Of the 122 respondents, 44% work for hospitals, health insurers, or physician practices, and two-thirds of that group say their companies have increased or accelerated their investment in clinical IT. But only a third say they're collaborating with other local health companies on these projects, which could hinder Bush's goal of having a national health-records network within 10 years. "You could say many of these companies are working in silos," says Lewis Redd, president of the health practice at IT-services firm Capgemini, which sponsored the survey.

Still, progress is being made. Brailer's office received 500 responses to a request for information it posted late last year summoning ideas from the health industry and the public about creating such a network, a spokeswoman says. Within the next few months, Brailer's office plans to release a summary of those responses; a final plan for the network would likely be a composite of those ideas.

Among the submissions was a 134-page response from the Interoperability Consortium, an alliance formed in November by Accenture, Cisco Systems, Computer Sciences, Hewlett-Packard, IBM, Intel, Microsoft, and Oracle. The vendors presented a plan for a network comprised of open standards that supports decentralized databases, rather than a central database of records, says consortium member Mychelle Mowry, VP of Oracle Global Health Industries. The network would use "a design that can last through the ages and include new technologies" as they emerge, Mowry says. However, it also would support existing tech investments, she adds. "We don't want to ask any [health-care] provider to replace or rip out what they've got."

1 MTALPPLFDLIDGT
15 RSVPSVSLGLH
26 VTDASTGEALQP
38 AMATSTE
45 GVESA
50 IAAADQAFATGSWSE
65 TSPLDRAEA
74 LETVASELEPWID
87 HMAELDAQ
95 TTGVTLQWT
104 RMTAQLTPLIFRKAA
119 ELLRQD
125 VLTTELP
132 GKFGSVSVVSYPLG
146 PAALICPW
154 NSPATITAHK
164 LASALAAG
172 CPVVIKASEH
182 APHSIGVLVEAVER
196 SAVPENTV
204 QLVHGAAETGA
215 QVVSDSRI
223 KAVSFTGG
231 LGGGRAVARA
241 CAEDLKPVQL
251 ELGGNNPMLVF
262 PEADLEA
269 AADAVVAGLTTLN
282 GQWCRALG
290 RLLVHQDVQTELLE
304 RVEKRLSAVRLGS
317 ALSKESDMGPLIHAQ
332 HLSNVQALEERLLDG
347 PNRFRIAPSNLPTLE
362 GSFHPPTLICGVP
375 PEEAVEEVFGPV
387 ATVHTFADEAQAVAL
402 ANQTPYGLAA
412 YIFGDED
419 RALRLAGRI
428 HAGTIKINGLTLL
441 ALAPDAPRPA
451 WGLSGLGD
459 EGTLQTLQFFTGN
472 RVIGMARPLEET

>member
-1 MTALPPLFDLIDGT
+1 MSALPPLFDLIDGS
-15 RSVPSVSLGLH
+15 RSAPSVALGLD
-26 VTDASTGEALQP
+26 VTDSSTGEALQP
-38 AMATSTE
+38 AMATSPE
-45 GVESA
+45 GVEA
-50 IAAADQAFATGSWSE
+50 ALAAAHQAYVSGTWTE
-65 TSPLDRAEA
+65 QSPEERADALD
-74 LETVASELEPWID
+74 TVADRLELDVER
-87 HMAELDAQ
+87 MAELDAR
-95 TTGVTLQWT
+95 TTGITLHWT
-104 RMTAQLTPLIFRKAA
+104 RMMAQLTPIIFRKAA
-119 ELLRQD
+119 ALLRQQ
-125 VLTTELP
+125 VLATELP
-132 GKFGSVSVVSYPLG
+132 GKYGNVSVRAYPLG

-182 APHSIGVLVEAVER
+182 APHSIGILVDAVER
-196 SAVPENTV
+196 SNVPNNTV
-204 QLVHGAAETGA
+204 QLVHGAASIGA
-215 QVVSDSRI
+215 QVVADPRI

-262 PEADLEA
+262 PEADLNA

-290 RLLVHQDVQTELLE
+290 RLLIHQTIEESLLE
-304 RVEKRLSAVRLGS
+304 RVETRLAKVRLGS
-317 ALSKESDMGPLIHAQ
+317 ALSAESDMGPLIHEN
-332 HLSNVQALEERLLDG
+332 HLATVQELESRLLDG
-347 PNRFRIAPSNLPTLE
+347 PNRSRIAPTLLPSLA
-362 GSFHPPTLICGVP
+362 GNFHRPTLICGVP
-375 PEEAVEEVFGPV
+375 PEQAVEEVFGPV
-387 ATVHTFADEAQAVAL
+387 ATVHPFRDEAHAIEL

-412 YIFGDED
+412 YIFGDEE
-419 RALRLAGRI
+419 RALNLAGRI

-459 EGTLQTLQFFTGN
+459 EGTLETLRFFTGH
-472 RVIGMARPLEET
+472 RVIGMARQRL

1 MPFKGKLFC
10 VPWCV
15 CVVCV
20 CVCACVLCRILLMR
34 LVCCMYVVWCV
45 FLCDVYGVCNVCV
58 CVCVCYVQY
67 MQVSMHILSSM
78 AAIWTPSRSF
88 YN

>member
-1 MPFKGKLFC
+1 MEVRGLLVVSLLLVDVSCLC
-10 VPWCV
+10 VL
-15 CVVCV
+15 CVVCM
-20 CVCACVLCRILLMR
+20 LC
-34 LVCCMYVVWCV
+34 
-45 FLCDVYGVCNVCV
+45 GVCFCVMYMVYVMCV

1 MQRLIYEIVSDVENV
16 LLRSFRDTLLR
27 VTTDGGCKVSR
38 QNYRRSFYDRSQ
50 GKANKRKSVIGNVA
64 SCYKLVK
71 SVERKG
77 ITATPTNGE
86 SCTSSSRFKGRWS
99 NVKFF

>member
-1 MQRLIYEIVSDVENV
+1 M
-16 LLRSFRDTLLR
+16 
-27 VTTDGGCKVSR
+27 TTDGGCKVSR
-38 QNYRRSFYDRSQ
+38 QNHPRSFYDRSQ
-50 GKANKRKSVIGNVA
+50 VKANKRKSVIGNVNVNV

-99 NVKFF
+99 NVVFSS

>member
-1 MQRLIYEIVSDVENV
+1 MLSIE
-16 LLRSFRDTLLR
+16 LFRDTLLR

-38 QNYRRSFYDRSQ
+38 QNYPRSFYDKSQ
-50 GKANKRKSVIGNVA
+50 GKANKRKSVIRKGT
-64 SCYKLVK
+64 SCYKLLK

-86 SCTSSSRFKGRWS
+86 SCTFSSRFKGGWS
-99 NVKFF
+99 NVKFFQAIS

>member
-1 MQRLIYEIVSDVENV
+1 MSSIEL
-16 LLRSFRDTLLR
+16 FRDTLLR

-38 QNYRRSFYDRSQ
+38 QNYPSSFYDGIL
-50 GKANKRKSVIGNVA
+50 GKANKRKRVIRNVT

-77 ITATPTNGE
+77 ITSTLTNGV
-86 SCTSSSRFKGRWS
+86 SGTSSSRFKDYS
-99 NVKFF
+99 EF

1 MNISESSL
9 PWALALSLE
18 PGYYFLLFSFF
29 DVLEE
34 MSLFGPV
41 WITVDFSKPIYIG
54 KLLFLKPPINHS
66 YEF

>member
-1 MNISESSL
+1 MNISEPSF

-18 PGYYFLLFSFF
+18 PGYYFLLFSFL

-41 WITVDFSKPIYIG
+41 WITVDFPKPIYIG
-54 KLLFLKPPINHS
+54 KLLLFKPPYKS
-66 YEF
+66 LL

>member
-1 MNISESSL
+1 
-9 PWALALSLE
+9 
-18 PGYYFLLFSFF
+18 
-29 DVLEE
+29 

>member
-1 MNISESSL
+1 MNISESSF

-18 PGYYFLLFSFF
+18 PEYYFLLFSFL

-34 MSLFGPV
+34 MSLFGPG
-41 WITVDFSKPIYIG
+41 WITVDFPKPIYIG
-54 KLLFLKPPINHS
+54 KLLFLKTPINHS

Return to the Health-Care Leaders HomepageThe Interoperability Consortium also proposes financial incentives, including tax breaks, low-interest loans, and federal program reimbursements, to help providers and others pay for IT investments they'd have to make. One of the problems with the current system is that health-care providers pay for investments in digital records and other clinical IT, while payers such as insurance companies reap the rewards in cost savings.

"Health care is goofy compared to other industries. There's a misalignment of [financial] incentives," says John Glaser, VP and CIO at Partners HealthCare System, an integrated health-care system that operates several hospitals in the Boston area. (For profiles of Glaser and four other leading health-care CIOs, see story, "CIOs On Call") "This year will be telling" in terms of industry and government commitment to technology issues, Glaser says. Ten years is an admirable goal to get most Americans' health records digitized, but probably optimistic because culture and workflow hurdles may still hamper progress. Says Glaser: "It will take more like 20 years."

From the administration's point of view and for many people in health care, that's too long.